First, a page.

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Woolworths pies are the first South African food products to be certified by the Roundtable on Sustainable Palm Oil (RSPO).
Woolworths pies are the first South African food products to be certified by the Roundtable on Sustainable Palm Oil (RSPO).

Woolworths pies, first SA food products with sustainable palm oil certification

RETAILER NEWS

Woolworths - Nov 27th 2018, 10:06

Woolworths pies are the first South African food products to be certified by the Roundtable on Sustainable Palm Oil (RSPO) https://rspo.org/  

Early in 2018, Woolworths launched South Africa’s first locally-made, WBeauty soap range bearing the RSPO certification logo. As part of its Good Business Journey, Woolworths has made a commitment to only source certified sustainable palm oil for their branded products by 2020.

“We’re delighted to announce now that all Woolworths ready-made, frozen and hot counter pies are the very first South African-made food products containing palm oil that has been certified as sustainable by the RSPO,” says Spencer Sonn, Managing Director of Woolworths Food. “As far as our food products go, pies use the largest quantities of palm oil, so this is a significant milestone in achieving certified sustainable palm oil across all Woolworths food products.”

Palm oil is a versatile and functional ingredient so is an important component of a wide range of food and non- food products. It is also the highest yield per hectare of oil than any other type of quality vegetable oil but is a tropical plant which can only be cultivated along a narrow equatorial band of forest habitat that spans Asia, Africa and South America.

Woolworths started its sustainable palm oil journey in 2011 when it became the first South African retailer to become a member of the RSPO. This is a global non-profit organisation which ensures that the legal, economic, social and environmental impacts of palm oil manufacture are responsibly addressed by maintaining standards for companies throughout the palm oil supply chain. Adherence to RSPO standards results in sustainable palm oil production that can reduce additional deforestation, protect endangered wildlife species and lift rural families out of poverty.

Despite palm oil production being a concern for consumers due to its impact on tropical forests, home to iconic Asian species such as the Orang-utan and Tiger, no other retailer in South Africa is a member of the RSPO. Worldwide, Woolworths is one of only seven retailers that qualify to use the RSPO logo through their purchase of certified palm oil certificates for the tonnes of palm oil used in the manufacture of Woolworths’ food and beauty products. Currently, there are 24 South African companies with RSPO membership, and these include Woolworths’ suppliers which have joined them on their sustainable palm oil journey.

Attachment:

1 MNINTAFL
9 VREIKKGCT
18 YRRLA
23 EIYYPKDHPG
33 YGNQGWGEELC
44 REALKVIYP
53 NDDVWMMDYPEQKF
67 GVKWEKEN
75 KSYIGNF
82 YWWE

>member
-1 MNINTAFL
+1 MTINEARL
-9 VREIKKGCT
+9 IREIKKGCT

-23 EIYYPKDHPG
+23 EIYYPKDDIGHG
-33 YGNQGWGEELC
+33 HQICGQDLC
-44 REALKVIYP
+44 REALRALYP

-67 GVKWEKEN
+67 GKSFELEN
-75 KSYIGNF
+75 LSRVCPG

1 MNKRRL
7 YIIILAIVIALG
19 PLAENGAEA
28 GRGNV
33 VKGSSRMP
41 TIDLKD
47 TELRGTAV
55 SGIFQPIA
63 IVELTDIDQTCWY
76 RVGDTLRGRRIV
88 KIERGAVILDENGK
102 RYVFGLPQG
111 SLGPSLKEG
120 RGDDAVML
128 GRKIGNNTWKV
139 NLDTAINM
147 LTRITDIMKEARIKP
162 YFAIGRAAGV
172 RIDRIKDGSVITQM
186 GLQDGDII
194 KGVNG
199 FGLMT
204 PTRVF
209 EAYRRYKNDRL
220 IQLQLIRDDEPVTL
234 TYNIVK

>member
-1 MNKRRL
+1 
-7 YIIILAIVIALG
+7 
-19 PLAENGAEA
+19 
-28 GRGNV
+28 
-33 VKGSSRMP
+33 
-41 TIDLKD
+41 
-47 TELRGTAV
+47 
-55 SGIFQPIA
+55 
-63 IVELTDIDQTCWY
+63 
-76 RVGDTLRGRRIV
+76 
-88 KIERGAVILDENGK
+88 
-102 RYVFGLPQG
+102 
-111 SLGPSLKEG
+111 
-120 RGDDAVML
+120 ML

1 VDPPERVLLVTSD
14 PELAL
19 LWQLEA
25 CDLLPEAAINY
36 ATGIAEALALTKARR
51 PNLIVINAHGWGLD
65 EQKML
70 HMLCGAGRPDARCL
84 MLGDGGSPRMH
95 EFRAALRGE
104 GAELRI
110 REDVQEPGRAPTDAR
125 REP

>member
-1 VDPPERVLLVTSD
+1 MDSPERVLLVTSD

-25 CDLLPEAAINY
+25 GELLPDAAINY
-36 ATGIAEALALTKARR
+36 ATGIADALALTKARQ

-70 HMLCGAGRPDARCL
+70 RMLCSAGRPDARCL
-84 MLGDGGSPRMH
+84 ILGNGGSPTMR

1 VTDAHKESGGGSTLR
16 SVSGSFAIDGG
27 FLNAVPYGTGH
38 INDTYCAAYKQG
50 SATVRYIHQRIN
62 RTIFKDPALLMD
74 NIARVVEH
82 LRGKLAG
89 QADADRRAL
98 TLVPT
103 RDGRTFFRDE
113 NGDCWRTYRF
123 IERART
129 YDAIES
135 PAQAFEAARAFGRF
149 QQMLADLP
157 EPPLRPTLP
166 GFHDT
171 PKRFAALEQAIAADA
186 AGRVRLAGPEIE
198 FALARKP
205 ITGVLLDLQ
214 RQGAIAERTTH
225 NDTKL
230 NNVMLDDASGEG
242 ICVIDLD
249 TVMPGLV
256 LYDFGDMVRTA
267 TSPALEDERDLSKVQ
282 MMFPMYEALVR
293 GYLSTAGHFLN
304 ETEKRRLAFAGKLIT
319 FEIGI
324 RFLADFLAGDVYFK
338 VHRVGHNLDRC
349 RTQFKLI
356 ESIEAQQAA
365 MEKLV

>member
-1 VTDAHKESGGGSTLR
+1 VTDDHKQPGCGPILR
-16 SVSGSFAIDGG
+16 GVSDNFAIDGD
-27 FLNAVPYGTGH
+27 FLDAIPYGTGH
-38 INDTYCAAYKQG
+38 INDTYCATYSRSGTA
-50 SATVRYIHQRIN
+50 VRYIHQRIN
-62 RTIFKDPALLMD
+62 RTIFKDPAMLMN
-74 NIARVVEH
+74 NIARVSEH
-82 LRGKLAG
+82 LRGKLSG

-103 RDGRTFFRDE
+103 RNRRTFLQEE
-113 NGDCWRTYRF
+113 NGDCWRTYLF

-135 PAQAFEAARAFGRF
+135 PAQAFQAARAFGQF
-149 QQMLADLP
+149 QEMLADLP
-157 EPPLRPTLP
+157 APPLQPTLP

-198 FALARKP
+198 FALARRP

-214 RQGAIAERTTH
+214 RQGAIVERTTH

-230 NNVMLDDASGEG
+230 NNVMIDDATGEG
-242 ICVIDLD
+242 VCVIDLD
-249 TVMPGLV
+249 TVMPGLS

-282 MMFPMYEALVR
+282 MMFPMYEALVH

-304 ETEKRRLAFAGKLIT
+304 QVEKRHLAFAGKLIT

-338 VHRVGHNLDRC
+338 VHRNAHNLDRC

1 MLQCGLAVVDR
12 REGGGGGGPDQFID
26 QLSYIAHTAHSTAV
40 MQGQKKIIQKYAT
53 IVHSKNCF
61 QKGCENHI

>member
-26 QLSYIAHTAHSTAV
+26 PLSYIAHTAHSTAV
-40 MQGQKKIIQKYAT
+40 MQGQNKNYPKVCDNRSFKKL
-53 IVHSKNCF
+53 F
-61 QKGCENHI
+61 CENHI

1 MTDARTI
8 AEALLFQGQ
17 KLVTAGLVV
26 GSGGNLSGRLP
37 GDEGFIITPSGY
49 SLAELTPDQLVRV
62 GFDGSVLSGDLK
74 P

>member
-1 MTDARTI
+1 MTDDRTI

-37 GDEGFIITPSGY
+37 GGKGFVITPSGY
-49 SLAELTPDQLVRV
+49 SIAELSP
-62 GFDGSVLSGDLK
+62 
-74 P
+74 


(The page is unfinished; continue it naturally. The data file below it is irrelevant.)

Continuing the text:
The reason that Woolworths has not looked to alternative oils and rather pursued certified sustainable palm oil is based on the recognition that palm oil trees are the world’s most prolific producer of vegetable oil so actually requires the least amount of land per kg of oil than any other vegetable oil. Palm trees on average yield 6 times more oil per hectare than any other oil crop like rapeseed, sunflower or soy*. Because of this, the WWF (World Wide Fund for Nature) and other environmental organisations acknowledge that it is more important to work with communities as well as responsible palm oil producers, and the companies along the supply chain, to drive sustainability throughout the sector.

“We are deeply concerned about irresponsible palm oil production but boycotting palm oil is not the solution as it will only shift the consumer demand to other types of vegetable oils which could result in far worse environmental or human impacts. As global resource use expands, credible standard and certification schemes like the RSPO can be an important tool to mitigate negative impacts on people and nature,” says Tatjana von Bormann, lead of Programmes and Innovation at WWF.

A recent IUCN report (The International Union for Conservation in Nature) states that saying ‘No’ to palm oil would likely displace, not halt biodiversity loss.

Sonn concludes that Woolworths is delighted to make South Africa’s first food products using certified sustainable palm oil. “By taking the lead and addressing the issues in the global palm oil industry head-on, we’re giving Woolies’ customers the opportunity, to be part of a workable global solution.”


 

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